Friday, March 23, 2012
Letter to Helena Hahn Basquette - part 4
letter to Helena Hahn Basquette continued...)
So, let me sum up my position. The pill is a disaster because recreational sex is a disaster. Recreational sex destabilizes marriage, it demeans women, it makes men irresponsible, it makes children homeless through the break up of their families. They may have houses, but they don’t have homes. They don’t have brothers and sisters that a large family provides. They are shuttled from day care to school to Dad’s house to Mom’s house, then to Grandma’s and back to Dad’s house then to day care again. They live in their parents’ cars just as surely as the families that I met parked in their broken down old cars in front of the rectory of the church I pastored in Uptown. They are orphans when their parents are alive and twice orphaned when their parents die.
Sex is not recreation. It is a gift that brings a man and a woman together to create the stable, life long relationships that are necessary for the well being of the culture and the security of children. Though it can be a source of joy and of pleasure, it is more importantly the cause of love. Real love. Sacrificial love. That Love which is God.
In marriage there is meant to be an unbreakable linking of the three loves, eros, philia and agape. The love which is desire, the love which is friendship and ultimately the love which is sacrifice come together in a faithful marriage and family. Our modern age demands the right to stop at eros, (desire) so it never arrives at friendship (philia) and that love which is God Himself, sacrificial love (agape).
What a wonder it is to see two old people in love. The fires of youth have cooled to the warmth of friendship and then billows out once again into the passion of sacrifice, a life lived for others, a life lived for one another, for children, a life lived for God. We moderns end the process when eros cools, because we know no other kind of love. We say, “I am no longer in love with you. I have gotten a lawyer. I am taking the house and the kids. Get out.” We never experience what love can be when we end it unreasonably.
You may counter with “We practiced birth control and we did just fine, no divorce, close to the kids and the grandkids. It’s all good.” Maybe you did. Most of us didn’t. You were fine in your lifeboat while the ship sank. Congratulations. You avoided a lot of hard times. Still, hard times are meant to stretch us. Children are the teachers of love, because they demand sacrifice.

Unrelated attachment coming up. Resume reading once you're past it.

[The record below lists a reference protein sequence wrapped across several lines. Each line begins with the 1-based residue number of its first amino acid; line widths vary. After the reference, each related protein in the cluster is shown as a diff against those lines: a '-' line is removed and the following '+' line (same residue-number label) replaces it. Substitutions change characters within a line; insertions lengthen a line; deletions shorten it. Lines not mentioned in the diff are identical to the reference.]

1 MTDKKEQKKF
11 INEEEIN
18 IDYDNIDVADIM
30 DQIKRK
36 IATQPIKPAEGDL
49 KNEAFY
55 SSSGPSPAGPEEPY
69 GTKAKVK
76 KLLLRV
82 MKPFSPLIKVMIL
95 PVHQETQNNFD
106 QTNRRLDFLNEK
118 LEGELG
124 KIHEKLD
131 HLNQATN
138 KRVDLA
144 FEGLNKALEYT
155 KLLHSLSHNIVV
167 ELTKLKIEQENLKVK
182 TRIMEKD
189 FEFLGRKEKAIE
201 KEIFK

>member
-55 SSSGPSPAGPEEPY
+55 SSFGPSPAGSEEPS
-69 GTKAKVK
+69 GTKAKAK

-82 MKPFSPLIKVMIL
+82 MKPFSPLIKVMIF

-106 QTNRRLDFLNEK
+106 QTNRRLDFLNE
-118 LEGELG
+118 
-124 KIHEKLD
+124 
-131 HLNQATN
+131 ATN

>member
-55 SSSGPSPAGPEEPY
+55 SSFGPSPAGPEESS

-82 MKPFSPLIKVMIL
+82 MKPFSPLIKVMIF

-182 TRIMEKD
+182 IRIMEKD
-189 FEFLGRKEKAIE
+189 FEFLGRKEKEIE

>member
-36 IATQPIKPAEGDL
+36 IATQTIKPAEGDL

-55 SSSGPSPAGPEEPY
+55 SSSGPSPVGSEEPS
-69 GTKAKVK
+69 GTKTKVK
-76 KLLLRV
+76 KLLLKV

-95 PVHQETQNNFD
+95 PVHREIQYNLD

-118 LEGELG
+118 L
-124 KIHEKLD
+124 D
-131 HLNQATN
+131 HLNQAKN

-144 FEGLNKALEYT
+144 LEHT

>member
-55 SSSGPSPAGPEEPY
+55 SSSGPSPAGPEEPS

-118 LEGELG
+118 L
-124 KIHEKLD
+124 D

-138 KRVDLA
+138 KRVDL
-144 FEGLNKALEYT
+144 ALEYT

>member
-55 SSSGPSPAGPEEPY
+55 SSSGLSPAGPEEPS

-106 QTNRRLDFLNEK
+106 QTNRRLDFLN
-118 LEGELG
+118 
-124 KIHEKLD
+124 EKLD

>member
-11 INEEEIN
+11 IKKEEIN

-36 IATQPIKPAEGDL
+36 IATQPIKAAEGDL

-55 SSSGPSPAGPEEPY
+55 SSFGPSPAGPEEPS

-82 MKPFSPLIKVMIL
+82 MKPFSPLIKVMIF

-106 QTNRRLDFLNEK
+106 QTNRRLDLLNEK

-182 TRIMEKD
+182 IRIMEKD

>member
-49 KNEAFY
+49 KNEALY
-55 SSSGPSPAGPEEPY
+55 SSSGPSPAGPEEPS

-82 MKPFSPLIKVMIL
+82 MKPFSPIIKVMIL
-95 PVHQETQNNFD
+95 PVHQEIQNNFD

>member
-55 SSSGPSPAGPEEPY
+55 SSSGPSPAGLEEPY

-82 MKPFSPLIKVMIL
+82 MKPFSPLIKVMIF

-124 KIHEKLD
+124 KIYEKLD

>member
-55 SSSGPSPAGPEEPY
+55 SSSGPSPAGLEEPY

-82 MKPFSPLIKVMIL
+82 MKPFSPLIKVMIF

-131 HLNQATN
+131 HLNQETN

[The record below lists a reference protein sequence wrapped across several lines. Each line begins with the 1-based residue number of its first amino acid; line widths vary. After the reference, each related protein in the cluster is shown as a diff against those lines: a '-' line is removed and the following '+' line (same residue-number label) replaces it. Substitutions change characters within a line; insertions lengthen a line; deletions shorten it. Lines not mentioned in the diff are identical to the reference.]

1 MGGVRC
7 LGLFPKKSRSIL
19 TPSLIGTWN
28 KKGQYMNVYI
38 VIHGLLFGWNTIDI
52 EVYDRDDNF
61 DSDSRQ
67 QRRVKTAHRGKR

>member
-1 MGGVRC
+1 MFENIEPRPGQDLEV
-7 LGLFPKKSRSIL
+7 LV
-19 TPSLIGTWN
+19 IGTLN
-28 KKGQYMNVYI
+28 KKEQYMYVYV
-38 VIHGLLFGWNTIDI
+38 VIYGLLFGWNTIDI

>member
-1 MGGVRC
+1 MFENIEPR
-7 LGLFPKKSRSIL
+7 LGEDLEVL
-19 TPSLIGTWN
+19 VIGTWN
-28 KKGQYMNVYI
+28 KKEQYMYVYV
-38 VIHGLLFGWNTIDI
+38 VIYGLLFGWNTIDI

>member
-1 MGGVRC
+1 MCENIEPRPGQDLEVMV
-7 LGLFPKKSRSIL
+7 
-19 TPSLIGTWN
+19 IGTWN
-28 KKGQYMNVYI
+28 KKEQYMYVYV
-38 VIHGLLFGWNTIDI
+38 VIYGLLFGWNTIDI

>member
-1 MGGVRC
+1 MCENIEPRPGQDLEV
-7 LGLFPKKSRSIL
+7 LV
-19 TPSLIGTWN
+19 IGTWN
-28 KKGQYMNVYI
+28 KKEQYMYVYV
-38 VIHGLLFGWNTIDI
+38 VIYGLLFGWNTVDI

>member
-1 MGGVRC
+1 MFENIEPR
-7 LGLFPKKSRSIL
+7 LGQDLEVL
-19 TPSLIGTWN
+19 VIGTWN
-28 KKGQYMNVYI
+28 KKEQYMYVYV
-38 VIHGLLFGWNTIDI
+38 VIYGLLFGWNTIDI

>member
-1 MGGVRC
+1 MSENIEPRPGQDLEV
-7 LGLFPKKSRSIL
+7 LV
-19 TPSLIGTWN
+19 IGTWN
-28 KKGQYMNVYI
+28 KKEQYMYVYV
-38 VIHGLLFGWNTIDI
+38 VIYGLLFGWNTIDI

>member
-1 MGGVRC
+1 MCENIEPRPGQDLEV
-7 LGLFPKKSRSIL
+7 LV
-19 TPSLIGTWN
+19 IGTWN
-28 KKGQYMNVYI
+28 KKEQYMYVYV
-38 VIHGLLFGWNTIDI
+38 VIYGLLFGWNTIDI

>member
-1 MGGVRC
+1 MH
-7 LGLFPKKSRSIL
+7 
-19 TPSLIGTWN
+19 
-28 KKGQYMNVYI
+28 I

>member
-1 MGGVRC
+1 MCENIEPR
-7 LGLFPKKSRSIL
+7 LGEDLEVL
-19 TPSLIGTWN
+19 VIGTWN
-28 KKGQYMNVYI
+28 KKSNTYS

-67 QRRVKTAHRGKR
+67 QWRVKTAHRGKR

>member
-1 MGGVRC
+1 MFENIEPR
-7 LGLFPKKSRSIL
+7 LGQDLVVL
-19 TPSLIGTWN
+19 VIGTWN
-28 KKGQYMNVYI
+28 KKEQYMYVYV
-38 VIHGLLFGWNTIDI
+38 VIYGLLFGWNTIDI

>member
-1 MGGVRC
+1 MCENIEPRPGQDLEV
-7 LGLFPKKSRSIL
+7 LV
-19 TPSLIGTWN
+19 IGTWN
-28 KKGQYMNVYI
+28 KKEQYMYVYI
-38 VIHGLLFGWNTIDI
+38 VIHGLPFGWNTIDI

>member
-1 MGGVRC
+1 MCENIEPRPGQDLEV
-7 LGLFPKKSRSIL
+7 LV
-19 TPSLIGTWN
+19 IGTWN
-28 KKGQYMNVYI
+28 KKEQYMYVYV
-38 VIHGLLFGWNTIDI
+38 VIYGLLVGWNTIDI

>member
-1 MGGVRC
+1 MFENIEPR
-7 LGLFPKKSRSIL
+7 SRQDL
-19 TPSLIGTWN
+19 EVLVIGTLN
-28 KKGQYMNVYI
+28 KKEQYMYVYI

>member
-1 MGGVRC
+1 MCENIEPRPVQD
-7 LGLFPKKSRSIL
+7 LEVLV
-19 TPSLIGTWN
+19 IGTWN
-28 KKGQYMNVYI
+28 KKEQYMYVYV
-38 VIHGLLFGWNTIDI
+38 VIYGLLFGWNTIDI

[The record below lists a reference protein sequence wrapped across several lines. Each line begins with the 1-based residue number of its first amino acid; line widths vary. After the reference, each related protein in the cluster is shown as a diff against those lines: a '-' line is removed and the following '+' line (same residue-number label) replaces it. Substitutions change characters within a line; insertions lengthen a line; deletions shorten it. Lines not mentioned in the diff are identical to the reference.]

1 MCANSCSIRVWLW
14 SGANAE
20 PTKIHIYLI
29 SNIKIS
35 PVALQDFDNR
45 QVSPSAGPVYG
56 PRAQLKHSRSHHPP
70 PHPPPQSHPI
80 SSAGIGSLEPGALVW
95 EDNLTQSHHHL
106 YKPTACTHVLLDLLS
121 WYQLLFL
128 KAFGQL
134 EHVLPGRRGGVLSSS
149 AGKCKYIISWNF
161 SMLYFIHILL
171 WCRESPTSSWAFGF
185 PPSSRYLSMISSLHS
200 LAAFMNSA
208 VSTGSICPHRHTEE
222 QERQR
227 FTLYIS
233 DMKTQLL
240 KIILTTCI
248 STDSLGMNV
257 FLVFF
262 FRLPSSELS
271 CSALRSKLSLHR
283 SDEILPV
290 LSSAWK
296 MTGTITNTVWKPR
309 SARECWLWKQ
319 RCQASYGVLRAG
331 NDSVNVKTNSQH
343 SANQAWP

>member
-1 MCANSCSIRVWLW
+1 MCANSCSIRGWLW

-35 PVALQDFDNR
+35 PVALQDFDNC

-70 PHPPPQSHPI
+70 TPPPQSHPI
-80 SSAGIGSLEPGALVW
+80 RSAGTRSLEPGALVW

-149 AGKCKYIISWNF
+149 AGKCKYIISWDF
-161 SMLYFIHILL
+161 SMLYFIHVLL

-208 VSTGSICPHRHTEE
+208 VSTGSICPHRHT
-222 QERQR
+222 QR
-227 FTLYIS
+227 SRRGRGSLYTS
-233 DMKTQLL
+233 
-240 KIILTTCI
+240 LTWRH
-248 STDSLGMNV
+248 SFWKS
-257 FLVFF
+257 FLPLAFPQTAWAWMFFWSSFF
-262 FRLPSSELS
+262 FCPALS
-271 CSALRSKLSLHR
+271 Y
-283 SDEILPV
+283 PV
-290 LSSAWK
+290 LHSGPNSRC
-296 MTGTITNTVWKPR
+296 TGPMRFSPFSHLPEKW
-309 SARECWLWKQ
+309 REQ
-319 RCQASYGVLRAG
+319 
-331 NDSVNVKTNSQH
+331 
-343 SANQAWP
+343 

My mother was the daughter of privilege. She told me that when she was married she had never cooked a meal nor touched an iron. As a girl, she spent summer on the Canadian shore in a twenty-room “cottage” or sometimes went on summer cruises on the Great Lakes. She went to the best Catholic schools and graduated from college in about 1929. She grew up surrounded by servants when her father was flush, and when he wasn’t they pretended. She met a boy, a young university graduate at a party. He was her brother’s best friend. They called him “Si”. He wasn’t from prosperous people, but he was ambitious. He sold newspapers to put himself through university. In addition he taught rhetoric and debate to put himself through grad-school. He planned to become a lawyer.
They met at a party on the eve of Easter. He invited her to come along on his paper route with him. Her brother and “Si’s” girl friend, also at the party, were going along. It would be fun. After a while, Dad’s girl friend and mom’s brother got tired and gave up, but mom continued with the paper route and as the sun rose, they went to early Mass together. They were Catholics. Soon they were engaged.
The depression hit, Dad got a real job, left school and they married. My father did well despite the depression. He didn’t make much money, but managed to stay employed. He was an up and coming young stock expert, I think with Dun and Bradstreet. Things were tight in the depression, but Mom was a social worker and they managed to hire a girl to act as nanny and housekeeper and the future looked bright. He and his friends came up with the company through the great depression into the hard times of the war.